For example, as someone said above the "TCKers don't ever shut up about it" is something I've had to deal with that I find quite annoying because it just makes me feel bad when I'm just stating a fact about myself especially when it comes to background (cross reference the "If you're from Africa why are you white?" quote from the movie Mean Girls). I myself try really hard to not be one of those obnoxious conversation stoppers/dominators, which in college just made me become more introverted than I already was in social situations because I'd only volunteer info when asked for it. Again as another poster said above, it really is hard to sometimes talk about things without giving a whole background about where you've come from. And that's why a lot of TCK kids strongly identify each other in a "one of us" kind of way, because there's a bit of "oh crap, me too!" moment of giddiness where you don't feel like an obnoxious jackhole or like you're boring or grinding conversation to a halt when you have to qualify things all the time. (TL;DR past askme answer. We just don't ever shut up, amirite?)
posted by kkokkodalk at 1:18 PM on December 2, 2008 [4 favorites]


In the case of FCC transition chair Kevin Werbach, the cultures in questions are American and Tauren.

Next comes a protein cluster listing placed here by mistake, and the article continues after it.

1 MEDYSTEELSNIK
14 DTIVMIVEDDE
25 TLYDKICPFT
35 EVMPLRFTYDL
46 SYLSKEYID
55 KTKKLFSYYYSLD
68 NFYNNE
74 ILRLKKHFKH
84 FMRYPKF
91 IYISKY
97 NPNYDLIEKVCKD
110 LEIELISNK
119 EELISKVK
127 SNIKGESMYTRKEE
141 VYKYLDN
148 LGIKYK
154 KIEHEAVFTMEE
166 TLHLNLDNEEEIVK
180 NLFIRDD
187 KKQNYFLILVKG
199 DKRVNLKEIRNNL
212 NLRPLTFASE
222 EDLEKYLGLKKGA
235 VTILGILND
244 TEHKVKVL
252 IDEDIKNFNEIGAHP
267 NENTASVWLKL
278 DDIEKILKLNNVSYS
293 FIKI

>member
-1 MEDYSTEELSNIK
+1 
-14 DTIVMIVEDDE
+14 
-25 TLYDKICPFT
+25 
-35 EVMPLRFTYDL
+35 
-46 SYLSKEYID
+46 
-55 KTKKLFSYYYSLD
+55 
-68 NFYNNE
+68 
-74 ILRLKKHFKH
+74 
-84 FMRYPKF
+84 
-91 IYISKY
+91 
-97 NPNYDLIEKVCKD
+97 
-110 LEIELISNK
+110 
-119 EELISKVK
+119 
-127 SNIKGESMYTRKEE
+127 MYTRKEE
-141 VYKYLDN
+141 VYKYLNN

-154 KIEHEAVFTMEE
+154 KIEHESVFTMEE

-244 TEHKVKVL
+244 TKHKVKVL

If only he had been a level 80 Forsaken.
posted by Justinian at 1:18 PM on December 2, 2008 [1 favorite]


Electrius is right--you can spot them easily because of their unique sentence structure: "In [insert country], [insert counterpoint]."

I guess Slashdot is populated with TCKs, then.

In Soviet Russia, TCKs spot you
posted by davejay at 1:38 PM on December 2, 2008


Marisa Stole the Precious Thing : I've noticed that people who've lived extensively abroad tend to have much different attitudes towards their own country and other cultures than those who've lived primarily within their home country.

With the exception of ultranational expats that you've already mentioned, I find people who have spent a really large amount of time abroad tend to avoid phrases like "America is the greatest land on Earth" and the like.

It's not that they aren't patriotic, it's just that when viewed from a distance, the flaws in our system may seem more apparent, and exposure to some of the other great places out there my reveal that for some, America isn't the most perfect place ever.